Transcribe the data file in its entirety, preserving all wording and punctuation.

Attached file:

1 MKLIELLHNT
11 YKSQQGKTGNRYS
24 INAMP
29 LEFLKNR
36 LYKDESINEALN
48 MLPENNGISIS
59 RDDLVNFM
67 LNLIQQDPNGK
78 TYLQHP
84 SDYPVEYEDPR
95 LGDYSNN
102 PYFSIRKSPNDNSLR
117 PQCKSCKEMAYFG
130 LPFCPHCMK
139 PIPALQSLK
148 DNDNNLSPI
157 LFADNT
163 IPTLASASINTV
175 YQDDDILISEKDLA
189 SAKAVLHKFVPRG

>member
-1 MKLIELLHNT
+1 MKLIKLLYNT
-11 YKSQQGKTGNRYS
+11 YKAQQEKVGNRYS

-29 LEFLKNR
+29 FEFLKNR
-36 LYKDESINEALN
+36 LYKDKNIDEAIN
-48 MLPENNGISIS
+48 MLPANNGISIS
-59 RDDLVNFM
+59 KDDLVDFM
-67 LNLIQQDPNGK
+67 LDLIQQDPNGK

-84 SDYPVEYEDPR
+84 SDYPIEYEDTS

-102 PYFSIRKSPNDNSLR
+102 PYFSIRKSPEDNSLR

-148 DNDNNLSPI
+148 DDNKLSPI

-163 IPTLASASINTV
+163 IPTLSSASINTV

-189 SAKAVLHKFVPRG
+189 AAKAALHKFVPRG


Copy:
1 MKLIELLHNT
11 YKSQQGKTGNRYS
24 INAMP
29 LEFLKNR
36 LYKDESINEALN
48 MLPENNGISIS
59 RDDLVNFM
67 LNLIQQDPNGK
78 TYLQHP
84 SDYPVEYEDPR
95 LGDYSNN
102 PYFSIRKSPNDNSLR
117 PQCKSCKEMAYFG
130 LPFCPHCMK
139 PIPALQSLK
148 DNDNNLSPI
157 LFADNT
163 IPTLASASINTV
175 YQDDDILISEKDLA
189 SAKAVLHKFVPRG

>member
-1 MKLIELLHNT
+1 MKLIKLLYNT
-11 YKSQQGKTGNRYS
+11 YKAQQEKVGNRYS

-29 LEFLKNR
+29 FEFLKNR
-36 LYKDESINEALN
+36 LYKDKNIDEAIN
-48 MLPENNGISIS
+48 MLPANNGISIS
-59 RDDLVNFM
+59 KDDLVDFM
-67 LNLIQQDPNGK
+67 LDLIQQDPNGK

-84 SDYPVEYEDPR
+84 SDYPIEYEDTS

-102 PYFSIRKSPNDNSLR
+102 PYFSIRKSPEDNSLR

-148 DNDNNLSPI
+148 DDNKLSPI

-163 IPTLASASINTV
+163 IPTLSSASINTV

-189 SAKAVLHKFVPRG
+189 AAKAALHKFVPRG